Women with pre-eclampsia are more likely to suffer a heart attack or stroke than their peers within seven years of delivery.
Researchers from the University of Copenhagen say that the risk of heart attack and stroke after pre-eclampsia can remain elevated for over 20 years. The full findings of the study have been published in the European Journal of Preventive Cardiology.
“The high risk of cardiovascular disease after pre-eclampsia manifests at young ages and early after delivery,” said study author Dr Sara Hallum of the University of Copenhagen, Denmark.
“This indicates that interventions to prevent heart attacks and strokes in affected women cannot wait until middle age when they become eligible for conventional cardiovascular screening programmes,” she added.
Pre-eclampsia can be hard to identify
A total of 8% of pregnancies are affected by pre-eclampsia worldwide. Signs of the condition are high blood pressure and protein in the urine. These symptoms usually develop after 20 weeks of pregnancy or shortly after the delivery. Symptoms include severe headaches, nausea, and stomach pain.
“Women may mistake these for ‘normal’ pregnancy symptoms and thus not seek medical help until the condition becomes severe. Most cases are mild, but pre-eclampsia may lead to serious complications for the mother and baby if not treated in time,” explained said Dr Hallum.
It is well known that pre-eclampsia leads to an elevated risk of cardiovascular disease in women in later life. However, this study was the first to determine how soon after pregnancy these heart attacks and strokes occur and the rate of risk in different age groups.
The researchers used national registers to identify all pregnant women in Denmark between 1978 and 2017. The women were grouped into those with one or more pregnancies complicated by pre-eclampsia and those with no pre-eclampsia. Each participant was free of cardiovascular disease before pregnancy and was monitored for heart attack and stroke for a maximum of 39 years.
“This allowed us to evaluate exactly when cardiovascular disease occurs in women with and without pre-eclampsia, and to estimate risk in different age groups and at various durations of follow-up,” said Dr Hallum.
The risk of heart attack and stroke is long-lasting
A total of 1,157,666 women were included in the study. Of those with pre-eclampsia in their first pregnancy, around 2% had a heart attack or stroke within two decades of delivery, compared with up to 1.2% in women without pre-eclampsia.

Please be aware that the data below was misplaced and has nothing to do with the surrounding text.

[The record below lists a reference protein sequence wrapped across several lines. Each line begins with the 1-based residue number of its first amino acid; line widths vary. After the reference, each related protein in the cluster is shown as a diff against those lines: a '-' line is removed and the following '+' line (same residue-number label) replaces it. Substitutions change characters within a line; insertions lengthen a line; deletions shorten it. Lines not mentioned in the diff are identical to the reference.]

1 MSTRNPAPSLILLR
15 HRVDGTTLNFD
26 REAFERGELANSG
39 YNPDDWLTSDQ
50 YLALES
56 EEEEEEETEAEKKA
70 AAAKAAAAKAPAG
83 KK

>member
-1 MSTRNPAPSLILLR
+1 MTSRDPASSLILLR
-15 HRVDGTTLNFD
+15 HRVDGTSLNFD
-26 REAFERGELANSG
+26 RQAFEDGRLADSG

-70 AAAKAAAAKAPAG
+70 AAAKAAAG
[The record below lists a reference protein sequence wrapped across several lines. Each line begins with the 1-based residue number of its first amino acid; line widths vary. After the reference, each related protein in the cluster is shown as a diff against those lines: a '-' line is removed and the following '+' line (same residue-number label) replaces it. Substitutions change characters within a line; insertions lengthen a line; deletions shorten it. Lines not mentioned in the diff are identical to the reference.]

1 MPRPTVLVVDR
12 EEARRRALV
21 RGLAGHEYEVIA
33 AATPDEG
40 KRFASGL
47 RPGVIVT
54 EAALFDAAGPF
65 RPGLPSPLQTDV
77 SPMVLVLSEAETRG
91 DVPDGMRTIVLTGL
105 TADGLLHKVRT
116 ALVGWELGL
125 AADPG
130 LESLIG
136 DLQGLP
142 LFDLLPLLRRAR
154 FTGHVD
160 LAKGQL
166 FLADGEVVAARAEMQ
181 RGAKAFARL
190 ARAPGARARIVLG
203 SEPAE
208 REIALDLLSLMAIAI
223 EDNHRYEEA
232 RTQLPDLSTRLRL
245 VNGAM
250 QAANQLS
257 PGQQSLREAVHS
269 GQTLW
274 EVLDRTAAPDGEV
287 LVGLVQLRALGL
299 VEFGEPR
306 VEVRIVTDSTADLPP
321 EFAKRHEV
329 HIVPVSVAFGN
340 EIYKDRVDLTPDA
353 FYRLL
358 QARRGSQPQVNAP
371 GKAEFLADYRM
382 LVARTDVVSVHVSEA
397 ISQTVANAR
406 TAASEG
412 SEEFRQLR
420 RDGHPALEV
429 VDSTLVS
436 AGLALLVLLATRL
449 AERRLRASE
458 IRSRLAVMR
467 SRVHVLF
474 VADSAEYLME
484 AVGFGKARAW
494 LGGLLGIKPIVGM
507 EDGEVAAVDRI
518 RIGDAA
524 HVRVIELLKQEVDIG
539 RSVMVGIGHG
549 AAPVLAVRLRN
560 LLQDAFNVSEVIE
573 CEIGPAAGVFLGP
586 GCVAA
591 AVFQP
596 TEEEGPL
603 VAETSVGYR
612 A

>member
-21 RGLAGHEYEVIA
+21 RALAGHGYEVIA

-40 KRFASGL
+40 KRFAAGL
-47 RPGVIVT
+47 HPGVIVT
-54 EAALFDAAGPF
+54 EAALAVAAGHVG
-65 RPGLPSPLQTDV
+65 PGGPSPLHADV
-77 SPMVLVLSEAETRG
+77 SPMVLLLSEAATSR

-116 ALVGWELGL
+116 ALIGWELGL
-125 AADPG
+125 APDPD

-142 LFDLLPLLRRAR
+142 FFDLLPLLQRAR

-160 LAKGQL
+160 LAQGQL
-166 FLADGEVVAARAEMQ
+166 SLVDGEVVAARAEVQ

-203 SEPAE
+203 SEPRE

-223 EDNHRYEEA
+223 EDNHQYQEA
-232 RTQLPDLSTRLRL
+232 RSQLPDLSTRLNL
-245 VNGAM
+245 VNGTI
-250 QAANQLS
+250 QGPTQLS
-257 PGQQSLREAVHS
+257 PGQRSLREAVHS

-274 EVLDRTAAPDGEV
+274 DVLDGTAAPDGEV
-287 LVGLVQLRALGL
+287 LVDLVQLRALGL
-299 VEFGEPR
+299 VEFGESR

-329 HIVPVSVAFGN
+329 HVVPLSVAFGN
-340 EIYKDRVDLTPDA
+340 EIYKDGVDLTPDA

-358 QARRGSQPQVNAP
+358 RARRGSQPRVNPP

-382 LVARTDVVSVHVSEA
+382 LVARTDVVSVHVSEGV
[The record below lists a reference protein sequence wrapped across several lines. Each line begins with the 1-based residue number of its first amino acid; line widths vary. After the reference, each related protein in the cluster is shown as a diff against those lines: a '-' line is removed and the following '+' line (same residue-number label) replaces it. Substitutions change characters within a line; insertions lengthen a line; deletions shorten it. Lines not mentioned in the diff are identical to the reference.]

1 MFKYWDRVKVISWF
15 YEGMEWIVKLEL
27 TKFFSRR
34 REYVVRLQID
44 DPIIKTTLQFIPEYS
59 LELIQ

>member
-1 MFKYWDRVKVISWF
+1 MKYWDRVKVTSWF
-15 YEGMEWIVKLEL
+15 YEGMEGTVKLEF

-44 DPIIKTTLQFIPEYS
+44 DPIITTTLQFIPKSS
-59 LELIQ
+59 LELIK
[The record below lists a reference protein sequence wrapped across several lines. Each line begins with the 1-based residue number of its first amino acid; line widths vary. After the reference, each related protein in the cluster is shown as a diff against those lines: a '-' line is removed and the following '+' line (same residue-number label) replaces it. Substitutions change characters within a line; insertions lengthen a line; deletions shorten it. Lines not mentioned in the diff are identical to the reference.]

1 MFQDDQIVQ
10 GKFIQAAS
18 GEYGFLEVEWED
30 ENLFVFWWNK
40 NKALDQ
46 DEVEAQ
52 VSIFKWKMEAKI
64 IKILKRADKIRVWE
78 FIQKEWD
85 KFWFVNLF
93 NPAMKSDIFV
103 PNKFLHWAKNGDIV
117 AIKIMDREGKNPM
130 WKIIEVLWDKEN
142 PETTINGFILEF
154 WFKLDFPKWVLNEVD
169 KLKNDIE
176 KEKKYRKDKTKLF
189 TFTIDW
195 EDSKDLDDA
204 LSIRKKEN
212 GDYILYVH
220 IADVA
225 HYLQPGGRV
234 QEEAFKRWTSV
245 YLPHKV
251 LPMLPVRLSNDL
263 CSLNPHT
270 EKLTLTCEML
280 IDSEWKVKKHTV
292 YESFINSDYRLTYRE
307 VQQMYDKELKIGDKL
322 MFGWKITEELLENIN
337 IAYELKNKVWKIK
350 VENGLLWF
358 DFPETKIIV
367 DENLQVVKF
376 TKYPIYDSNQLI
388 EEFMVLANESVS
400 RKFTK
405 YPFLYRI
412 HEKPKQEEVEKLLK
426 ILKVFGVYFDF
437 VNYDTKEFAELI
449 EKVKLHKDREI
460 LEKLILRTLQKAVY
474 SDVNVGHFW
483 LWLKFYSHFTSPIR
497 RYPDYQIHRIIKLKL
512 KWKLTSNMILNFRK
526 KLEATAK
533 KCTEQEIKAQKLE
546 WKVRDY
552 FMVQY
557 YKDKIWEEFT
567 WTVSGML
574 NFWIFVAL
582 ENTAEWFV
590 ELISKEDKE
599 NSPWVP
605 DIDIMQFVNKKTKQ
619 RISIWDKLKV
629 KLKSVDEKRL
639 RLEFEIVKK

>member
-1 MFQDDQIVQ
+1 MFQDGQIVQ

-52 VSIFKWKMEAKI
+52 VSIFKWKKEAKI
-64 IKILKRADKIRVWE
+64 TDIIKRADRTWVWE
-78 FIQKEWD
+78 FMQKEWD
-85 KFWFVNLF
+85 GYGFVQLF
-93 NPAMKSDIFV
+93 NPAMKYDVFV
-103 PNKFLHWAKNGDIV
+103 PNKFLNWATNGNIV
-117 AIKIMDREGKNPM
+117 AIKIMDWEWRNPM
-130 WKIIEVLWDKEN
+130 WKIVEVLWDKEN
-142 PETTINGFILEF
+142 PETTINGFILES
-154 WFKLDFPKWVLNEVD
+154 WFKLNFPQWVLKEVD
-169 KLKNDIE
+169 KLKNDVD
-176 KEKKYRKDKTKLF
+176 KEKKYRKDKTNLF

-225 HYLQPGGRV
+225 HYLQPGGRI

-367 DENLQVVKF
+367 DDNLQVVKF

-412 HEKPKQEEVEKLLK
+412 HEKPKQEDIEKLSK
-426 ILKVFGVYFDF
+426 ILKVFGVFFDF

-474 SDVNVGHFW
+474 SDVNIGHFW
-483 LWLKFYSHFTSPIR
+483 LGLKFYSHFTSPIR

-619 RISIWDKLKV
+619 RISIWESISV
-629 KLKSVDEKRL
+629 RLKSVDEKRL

“A 2% incidence of acute myocardial infarction and ischaemic stroke should not be accepted as the cost of a pregnancy complicated by pre-eclampsia, particularly considering the young age of these women when they fall ill (below 50 years of age),” stated the paper.
The researchers found that women with pre-eclampsia were four times more likely to have a heart attack and three times more likely to have a stroke within ten years of delivery. The risk of heart attack or stroke was remained twice as high in the pre-eclampsia group after more than 20 years of giving birth compared to unaffected women.
The researchers found that women aged 30 to 39 years with a history of pre-eclampsia were five and three times more likely to have a heart attack and stroke, respectively.
The increased risk in those with a history of pre-eclampsia persisted throughout adulthood. Women over the age of 50 were at double the risk compared to their peers with no history of the condition.
“Women are often in contact with the healthcare system during and immediately after pregnancy, providing a window of opportunity to identify those at increased risk of cardiovascular disease. The number of women with previous pre-eclampsia is large, and routine follow-up could last years or even decades. Our study suggests that the women most likely to benefit from screening are those who had pre-eclampsia after age 35 and those who had it more than once. Prevention should start within a decade of delivery, for example by treating high blood pressure and informing women about risk factors for heart disease such as smoking and inactivity,” concluded Dr Hallum.